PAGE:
Make sure to double-check that Verizon email, as customers of the nation's second largest cellular company are getting scammed.
Verizon customers are receiving dubious emails telling them that their bill is due and more than likely the bill is of a greater amount than their normal monthly bill. The higher than normal amount is tempting for victims to click on the bill to see just what's going on. When users click on any link in the email their computers are then under attack from what's known as a "Blackhole exploit kit, a web application that bombards your browser with malicious code that attempts to assume control and download malware."
The newest version of a well-known password stealer, Trojan.Zbot monitors your web browsing traffic looking for any username / password pairs, particularly ones associated with online banking, and quietly passes them back to a command and control center via a distributed peer-to-peer network.
HyphenNet.com has a full write-up about the attacks and offers these suggestions on how to spot the fake Verizon emails
- In legitimate Verizon Wireless bill notification emails, the first line of the email will read, “Your current bill for your account ending in XXXX-XXXXX is now available online in My Verizon.” Meanwhile, the fake emails will simply say, “Your current bill for your account is now available online in My Verizon.”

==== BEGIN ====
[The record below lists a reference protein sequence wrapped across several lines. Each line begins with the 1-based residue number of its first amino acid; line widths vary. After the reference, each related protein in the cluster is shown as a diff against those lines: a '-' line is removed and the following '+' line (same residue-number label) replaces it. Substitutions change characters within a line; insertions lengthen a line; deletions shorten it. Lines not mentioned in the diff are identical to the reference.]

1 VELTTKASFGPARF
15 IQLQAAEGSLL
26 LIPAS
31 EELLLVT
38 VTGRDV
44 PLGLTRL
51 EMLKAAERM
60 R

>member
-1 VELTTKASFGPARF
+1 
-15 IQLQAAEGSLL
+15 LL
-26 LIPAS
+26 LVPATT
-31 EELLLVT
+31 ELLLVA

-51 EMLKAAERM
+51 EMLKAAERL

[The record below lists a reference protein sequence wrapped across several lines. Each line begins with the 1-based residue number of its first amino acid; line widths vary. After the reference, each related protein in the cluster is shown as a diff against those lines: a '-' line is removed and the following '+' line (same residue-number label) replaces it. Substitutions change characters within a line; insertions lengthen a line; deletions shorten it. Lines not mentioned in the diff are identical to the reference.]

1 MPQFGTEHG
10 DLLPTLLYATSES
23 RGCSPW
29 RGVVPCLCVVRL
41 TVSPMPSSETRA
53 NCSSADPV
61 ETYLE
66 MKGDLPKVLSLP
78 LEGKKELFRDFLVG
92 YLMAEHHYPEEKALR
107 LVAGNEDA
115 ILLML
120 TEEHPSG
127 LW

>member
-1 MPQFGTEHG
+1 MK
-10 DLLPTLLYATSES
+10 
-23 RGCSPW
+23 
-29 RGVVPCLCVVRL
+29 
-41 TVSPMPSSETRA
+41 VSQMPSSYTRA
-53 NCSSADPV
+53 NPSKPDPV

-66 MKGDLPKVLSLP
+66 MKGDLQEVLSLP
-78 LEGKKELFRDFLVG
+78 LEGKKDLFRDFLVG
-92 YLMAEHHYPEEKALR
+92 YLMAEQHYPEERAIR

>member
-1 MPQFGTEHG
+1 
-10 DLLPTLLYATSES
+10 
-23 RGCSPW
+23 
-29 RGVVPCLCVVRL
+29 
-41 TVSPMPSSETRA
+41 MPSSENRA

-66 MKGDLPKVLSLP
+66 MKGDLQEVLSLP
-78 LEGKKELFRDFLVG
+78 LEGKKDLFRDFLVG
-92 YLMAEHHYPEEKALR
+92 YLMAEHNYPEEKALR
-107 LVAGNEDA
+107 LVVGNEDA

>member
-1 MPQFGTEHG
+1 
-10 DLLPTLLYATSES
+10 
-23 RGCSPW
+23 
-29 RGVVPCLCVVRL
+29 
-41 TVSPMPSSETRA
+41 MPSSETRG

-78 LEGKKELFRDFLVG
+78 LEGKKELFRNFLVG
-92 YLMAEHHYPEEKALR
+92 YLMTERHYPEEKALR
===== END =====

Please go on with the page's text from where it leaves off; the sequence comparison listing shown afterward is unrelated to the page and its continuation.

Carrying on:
- The balance due will differ greatly from what you typically pay. So if you usually pay $100/month and suddenly receive an email saying you owe $500, yet you haven’t done anything different during the billing cycle to warrant such charges, then something is up – and the problem may not necessarily be with your account, but the email you’re looking at.
- By hovering over the links, you notice that they point to a third-party website that obviously doesn’t belong to Verizon Wireless. The links in the spam message received by Barracuda Labs was “hxxp://trauma.co.id/XXXXXX/index.html” – which is clearly not affiliated with Verizon Wireless. It is important to note that it’s likely multiple URLs are being used.
Another thing to look out for, not just in this case, are scammers using subdomains and setting up fake looking websites. An example would be, www.REALWEBSITE.com.SCAMSITE.com/WHATEVER -notice the second .com? That would be the real .com. Websites can set up what's called subdomains, just like how TheDigitel Myrtle Beach is set up -www.myrtlebeach.thedigitel.com - TheDigitel.com is the real domain. So scammers can use any string of words before their actual domain name.
Attacks like this are nothing new, not for Verizon or any of the major cellular carriers. And you might notice the subdomain scam in many of the SPAM links on Facebook that oh so many people click on and then auto-share.
Have you fallen victim to this newest Verizon billing scam? If so, leave us a comment below.